By: Matt TheJerk (@dynastyjerk)
Good afternoon Dynasty Owners and Happy New Year. I can honestly say that the 2020 season is the most fun I’ve ever had playing fantasy football. I’m not sure if it was the large void that other professional sports left in my soul after shortened seasons, or if it was the constant fear that the season could be postponed or cancelled. The NFL persevered, though, with only minor setbacks.
Throughout last season, I thought of myself as a “float writer.” When I say float writer, I mean to say that I didn’t necessarily have a structured format to what I was going to write from week to week. Well, I and the rest of the Dynasty Owner team, have decided to settle down and focus on specific topics for this offseason. I’ll let my co writers explain their assignments, but I can tell you that I will mainly be writing about contracts. Now, I know that’s a broad topic so I will try to keep the content centered around future contract speculation and also breaking down current contracts in order to find value that otherwise may be missed.
In order to accomplish this in an efficient way, I am going to write each week about one team. In each article, I will lead off by recapping any breaking news about updated or new contracts. After that, I will discuss all the (rosterable) players on that NFL team that have expiring contracts. As many of you know, free agency is a very nuanced process and the number of free agents a team will have in any given year is variable. I am not an expert about all the rules of free agency (for that I would turn to Spotrac), but I do my research, and I feel like these articles will be a great place to provide help for difficult contracts.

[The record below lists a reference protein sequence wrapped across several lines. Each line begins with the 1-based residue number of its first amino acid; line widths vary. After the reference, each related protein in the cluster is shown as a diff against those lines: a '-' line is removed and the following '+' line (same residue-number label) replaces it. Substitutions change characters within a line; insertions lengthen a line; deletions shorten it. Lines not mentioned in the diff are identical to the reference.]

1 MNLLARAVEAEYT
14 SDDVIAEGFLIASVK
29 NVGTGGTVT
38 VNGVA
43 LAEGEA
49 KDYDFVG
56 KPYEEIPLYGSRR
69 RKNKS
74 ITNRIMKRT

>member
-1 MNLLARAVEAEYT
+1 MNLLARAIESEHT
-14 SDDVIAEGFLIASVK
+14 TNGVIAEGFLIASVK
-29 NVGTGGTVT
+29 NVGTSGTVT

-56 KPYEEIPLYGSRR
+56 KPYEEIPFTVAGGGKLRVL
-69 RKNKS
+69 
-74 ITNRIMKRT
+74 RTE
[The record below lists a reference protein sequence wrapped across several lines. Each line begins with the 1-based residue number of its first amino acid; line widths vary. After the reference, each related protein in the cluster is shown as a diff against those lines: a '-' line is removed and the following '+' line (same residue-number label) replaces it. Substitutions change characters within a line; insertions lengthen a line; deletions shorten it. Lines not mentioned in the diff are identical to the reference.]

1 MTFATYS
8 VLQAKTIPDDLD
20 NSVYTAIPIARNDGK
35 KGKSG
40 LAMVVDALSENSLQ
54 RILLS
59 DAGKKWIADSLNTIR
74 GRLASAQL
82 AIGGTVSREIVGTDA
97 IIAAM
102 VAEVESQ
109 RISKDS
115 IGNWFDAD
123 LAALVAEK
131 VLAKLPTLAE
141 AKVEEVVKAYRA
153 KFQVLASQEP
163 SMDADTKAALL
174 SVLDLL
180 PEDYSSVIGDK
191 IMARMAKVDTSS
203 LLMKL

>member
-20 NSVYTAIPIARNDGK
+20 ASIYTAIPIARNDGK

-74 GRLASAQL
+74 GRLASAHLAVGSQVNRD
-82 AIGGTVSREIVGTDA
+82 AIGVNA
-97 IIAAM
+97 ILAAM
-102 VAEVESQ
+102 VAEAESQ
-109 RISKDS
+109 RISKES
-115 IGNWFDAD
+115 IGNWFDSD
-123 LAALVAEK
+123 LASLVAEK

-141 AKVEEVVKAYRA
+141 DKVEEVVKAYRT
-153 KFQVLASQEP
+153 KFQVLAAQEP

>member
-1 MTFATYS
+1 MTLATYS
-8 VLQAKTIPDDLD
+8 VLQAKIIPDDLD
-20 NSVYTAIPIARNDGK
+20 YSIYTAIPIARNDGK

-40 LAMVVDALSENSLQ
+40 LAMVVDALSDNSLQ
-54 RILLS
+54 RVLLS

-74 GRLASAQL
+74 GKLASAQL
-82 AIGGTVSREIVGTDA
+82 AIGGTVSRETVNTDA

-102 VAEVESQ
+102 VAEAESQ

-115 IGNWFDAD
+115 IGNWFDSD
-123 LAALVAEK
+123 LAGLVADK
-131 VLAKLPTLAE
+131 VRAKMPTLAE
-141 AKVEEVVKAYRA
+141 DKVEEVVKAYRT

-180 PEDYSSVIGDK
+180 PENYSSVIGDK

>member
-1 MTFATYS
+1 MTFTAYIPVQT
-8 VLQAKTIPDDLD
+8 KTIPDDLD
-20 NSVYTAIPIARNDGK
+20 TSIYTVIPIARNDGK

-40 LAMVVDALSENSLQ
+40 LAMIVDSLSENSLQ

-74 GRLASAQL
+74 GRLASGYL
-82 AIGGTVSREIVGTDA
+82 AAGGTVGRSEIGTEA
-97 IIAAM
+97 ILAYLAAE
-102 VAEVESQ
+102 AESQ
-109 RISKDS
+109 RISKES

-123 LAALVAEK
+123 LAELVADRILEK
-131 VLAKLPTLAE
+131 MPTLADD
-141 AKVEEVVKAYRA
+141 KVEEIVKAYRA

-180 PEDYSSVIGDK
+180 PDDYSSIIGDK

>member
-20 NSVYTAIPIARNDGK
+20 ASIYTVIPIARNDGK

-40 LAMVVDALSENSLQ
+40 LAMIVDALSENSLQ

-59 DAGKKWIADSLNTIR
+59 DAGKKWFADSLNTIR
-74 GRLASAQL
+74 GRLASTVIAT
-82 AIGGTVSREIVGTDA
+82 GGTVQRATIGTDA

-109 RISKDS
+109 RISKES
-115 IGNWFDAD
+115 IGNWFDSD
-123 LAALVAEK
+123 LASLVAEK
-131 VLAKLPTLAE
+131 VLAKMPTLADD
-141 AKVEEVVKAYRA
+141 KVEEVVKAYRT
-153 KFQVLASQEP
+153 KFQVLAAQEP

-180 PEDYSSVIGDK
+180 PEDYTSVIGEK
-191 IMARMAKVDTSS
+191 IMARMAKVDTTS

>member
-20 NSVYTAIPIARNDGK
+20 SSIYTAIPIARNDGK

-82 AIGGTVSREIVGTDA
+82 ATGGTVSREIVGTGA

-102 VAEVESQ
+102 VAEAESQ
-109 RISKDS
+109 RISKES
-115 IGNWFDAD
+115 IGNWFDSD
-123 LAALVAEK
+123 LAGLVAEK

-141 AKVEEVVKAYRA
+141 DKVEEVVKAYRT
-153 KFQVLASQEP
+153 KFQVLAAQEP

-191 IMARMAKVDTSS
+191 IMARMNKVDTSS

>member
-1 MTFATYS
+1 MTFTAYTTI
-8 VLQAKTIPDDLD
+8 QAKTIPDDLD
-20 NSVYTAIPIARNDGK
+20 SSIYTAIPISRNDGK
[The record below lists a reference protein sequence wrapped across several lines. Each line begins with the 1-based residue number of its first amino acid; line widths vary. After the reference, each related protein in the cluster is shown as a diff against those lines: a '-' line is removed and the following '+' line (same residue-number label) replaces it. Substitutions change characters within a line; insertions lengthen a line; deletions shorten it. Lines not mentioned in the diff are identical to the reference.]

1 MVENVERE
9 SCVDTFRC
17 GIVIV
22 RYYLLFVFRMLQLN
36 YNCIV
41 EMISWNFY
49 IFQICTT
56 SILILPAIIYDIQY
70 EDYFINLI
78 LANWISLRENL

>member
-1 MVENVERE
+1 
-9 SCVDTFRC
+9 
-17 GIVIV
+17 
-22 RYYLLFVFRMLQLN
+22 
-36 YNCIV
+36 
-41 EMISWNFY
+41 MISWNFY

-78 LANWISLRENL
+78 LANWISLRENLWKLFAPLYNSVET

In addition to a weekly article, I will be releasing a short video each week that will heavily relate to the write-up. These videos will allow me to better explain my more important points. Text just seems so impersonal sometimes, and I think putting a face with an article is a great way to convey a message.
Well, I think I’ve gotten all the info out that I needed to. How about we jump into our first official contract speculation and breakdown…
My first month of articles will be about the NFC West, and up first we have the Arizona Cardinals. Arizona has three noteworthy players that will be free agents in 2021. The process that I’m using to select free agents is subjective, but I feel like these three players will be the most asked about.